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Book Summary: Food And The Philippine Culture

591 words - 3 pages

Chapter Summary:

FOOD AND PHILIPPINE CULTURE: A STUDY IN CULTURE AND EDUCATION
Chapter Seven: The Meanings of Food
Author of the Book: Asther Manuel Caboteje

Malnutrition is one of the primary problems dedicated eduactors, nutirionist, health workers, medical practioners are concerned with. There are a lot of factors one must understand about the Philippine context to be able to come up with a better education health programs in the local community. Series of studies, surveys and fieldworks have been conducted in Dologan, Bukidnon, the area of study of the book. Although there are elaborate studies on the production and food consumption, little knowledge is known about the underlying beliefs, attitudes and values of the locales when it comes to dealing with their food. There is a need to look at the malnutrition in the ...view middle of the document...

As we grow old, we give many meanings to food. Is not only a source of nutrition, but contains already ideas, tradition, culture and beliefs. In the case of Dologan, Bukidnon, the community sees food in five ways: symbol of God’s grace, symbolf of love, food and social status, symbol of security and food and their “image”.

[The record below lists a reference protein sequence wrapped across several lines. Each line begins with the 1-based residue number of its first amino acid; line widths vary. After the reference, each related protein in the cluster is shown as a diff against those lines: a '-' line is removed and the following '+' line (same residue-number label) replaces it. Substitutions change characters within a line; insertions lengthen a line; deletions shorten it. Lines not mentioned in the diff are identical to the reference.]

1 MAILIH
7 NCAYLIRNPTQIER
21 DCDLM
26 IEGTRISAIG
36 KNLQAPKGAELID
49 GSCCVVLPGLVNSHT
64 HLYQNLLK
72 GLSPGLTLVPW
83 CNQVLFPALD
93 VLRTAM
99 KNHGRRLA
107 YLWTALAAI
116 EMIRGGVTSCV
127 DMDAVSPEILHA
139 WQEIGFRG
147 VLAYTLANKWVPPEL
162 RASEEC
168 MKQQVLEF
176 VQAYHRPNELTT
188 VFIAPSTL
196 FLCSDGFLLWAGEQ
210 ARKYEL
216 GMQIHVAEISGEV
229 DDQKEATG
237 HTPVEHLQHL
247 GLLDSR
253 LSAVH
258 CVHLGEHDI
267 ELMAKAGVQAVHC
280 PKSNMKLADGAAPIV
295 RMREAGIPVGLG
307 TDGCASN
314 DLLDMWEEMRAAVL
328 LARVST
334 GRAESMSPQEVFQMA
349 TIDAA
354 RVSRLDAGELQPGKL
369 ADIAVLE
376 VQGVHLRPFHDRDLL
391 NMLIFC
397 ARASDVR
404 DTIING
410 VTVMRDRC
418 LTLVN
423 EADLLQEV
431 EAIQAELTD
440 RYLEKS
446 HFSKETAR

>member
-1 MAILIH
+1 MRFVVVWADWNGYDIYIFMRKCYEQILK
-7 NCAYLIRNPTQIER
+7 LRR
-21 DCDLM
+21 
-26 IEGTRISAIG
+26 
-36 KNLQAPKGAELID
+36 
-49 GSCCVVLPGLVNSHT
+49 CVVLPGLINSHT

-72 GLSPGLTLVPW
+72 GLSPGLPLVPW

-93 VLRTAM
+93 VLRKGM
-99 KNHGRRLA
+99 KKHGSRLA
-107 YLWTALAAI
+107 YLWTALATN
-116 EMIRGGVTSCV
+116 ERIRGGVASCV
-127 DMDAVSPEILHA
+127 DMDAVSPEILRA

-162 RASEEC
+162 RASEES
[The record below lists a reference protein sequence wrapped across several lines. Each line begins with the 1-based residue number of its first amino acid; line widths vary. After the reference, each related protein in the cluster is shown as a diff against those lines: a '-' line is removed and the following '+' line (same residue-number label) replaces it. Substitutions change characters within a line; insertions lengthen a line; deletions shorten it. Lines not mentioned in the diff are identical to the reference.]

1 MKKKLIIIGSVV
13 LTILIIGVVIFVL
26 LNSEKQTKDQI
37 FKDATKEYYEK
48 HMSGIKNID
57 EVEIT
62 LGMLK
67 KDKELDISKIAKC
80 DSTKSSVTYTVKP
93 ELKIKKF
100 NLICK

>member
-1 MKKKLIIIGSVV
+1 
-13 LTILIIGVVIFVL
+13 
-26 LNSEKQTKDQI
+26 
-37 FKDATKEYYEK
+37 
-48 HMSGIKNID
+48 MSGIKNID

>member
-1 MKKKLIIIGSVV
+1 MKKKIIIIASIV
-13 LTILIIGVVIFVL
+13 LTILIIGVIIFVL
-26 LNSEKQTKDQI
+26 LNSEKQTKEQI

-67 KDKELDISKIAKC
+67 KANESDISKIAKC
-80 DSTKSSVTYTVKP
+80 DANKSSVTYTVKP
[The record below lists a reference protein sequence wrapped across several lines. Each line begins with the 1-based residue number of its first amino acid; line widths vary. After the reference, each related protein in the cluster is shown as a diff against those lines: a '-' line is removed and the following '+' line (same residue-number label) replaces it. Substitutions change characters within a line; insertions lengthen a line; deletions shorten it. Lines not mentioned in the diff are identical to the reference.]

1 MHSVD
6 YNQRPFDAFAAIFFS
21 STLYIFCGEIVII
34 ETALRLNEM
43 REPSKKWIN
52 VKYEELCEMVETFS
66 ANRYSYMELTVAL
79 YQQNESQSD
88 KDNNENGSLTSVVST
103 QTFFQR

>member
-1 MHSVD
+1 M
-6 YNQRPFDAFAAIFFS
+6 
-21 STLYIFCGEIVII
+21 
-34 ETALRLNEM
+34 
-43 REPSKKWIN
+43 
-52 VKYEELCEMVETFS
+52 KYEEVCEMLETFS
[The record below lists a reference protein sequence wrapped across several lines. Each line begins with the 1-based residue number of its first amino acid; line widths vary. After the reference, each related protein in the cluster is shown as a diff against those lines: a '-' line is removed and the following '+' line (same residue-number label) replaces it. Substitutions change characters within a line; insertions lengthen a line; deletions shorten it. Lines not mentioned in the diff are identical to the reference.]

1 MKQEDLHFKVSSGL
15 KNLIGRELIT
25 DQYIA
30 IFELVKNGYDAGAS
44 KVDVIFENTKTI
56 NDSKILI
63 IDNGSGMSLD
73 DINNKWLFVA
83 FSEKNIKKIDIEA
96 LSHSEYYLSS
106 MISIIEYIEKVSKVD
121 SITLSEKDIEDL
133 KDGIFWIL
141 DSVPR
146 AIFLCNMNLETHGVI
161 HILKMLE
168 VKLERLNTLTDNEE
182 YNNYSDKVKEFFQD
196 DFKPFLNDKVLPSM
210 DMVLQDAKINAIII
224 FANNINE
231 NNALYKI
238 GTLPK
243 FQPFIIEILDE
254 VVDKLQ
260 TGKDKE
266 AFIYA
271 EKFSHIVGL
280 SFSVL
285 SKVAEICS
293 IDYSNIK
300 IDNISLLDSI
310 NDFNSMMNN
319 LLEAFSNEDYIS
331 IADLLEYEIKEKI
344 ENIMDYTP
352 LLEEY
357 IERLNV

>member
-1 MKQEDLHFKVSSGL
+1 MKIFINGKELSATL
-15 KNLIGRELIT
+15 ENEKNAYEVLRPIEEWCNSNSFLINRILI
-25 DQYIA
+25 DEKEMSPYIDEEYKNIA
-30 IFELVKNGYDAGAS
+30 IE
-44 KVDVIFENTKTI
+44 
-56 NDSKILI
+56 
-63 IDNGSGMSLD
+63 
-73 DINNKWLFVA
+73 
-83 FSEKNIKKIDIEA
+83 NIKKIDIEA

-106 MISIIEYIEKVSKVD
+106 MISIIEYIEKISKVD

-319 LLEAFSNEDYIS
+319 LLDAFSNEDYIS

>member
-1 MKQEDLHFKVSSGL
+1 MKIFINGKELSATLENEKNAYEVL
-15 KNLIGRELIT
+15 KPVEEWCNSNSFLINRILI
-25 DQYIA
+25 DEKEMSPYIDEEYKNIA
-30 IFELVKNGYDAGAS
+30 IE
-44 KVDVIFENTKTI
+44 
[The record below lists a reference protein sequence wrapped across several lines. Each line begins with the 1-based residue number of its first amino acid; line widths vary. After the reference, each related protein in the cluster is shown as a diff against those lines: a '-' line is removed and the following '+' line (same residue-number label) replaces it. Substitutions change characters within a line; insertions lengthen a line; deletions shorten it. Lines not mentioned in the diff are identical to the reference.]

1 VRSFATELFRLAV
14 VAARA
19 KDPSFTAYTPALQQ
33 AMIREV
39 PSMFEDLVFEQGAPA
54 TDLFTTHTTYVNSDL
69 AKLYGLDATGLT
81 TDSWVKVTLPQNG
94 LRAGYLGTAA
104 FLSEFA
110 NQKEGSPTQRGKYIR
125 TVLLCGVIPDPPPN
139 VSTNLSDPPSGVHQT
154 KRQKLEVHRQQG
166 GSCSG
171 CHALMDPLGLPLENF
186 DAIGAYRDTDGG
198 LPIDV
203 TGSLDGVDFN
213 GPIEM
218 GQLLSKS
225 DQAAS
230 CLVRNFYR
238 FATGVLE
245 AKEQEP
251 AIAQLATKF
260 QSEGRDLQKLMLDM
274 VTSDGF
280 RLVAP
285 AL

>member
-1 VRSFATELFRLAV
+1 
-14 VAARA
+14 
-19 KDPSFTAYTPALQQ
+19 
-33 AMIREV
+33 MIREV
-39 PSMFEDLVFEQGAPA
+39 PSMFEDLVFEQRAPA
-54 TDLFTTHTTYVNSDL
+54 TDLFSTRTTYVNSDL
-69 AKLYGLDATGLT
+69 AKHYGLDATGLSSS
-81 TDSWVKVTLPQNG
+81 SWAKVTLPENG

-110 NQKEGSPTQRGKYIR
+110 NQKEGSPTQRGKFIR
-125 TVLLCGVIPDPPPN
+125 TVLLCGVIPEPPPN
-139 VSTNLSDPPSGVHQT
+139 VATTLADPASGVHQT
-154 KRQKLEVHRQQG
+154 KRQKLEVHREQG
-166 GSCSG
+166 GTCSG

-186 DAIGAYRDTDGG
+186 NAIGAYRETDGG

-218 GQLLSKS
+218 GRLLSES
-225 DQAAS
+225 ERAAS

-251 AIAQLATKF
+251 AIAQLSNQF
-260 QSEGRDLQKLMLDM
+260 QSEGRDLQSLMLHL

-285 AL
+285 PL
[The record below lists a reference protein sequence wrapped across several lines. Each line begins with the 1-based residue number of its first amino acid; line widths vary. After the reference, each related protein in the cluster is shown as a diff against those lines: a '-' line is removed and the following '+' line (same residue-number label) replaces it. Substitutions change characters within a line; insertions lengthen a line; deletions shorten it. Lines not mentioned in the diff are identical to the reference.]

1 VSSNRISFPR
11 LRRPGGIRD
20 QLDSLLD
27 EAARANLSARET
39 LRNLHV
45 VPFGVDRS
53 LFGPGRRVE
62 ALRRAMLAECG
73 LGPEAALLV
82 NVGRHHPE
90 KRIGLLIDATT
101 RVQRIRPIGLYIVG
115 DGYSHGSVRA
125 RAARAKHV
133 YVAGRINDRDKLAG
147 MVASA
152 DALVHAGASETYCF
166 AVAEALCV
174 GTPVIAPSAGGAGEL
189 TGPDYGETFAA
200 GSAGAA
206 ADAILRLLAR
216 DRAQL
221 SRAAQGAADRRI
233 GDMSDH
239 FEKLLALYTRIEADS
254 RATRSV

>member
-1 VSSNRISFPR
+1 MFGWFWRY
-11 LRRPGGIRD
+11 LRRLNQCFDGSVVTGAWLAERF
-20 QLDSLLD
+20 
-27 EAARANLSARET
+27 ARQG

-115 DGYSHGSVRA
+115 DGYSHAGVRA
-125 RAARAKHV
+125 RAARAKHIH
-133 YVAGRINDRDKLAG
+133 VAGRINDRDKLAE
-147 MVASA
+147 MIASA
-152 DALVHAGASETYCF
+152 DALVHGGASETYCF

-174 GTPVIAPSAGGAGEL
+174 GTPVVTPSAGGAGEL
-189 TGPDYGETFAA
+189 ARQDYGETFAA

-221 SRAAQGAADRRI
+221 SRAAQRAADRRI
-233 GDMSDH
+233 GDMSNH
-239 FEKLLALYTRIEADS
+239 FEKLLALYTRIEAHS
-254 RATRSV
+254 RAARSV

Agriculture and production of corn is prevalent in Dologan and the local believe that it is God who is responsible for good yielding crops. The locales sees food as a grace from God and should be eaten with gratitude (food is not wasted). Food is also seen as a form of love between family members. Hinagbuan also known as pasalubong is often anticipated by children when their parents go to town and comes back home. In Philippine context, pasalubong is a way to show other people we care. Also, food is a social status for the Dologon community. Certain foods hold prestige that only the rich can afford. The poor people eat corn grits for their starch while the rich man have white rice. When there are guests, the locales, as much as possible, do not serve vegetables to their guests, for it is a staple food in their community. In special occasions, they serve meat to their guests. As for symbol of security, the people of Dologan give importance to their land, where is the main source of their food. Land is, of course, a symbol of power, especially to the landlords owning the hectares of land. And lastly, food hold certain ‘superstitious’ beliefs, where certain foods cannot be eaten in certain occasions. Certain food contain propoerties which are not good for the body. For example, the banana are not to be eaten by children as this will cause indigestion.

Through this chapter, we can see that food, if seen in a social context, vary from place to place. Food is just another instrument to decipher and understand societies better. We cannot genalize that there could only be one universal truth about food, beliefs and tradition.

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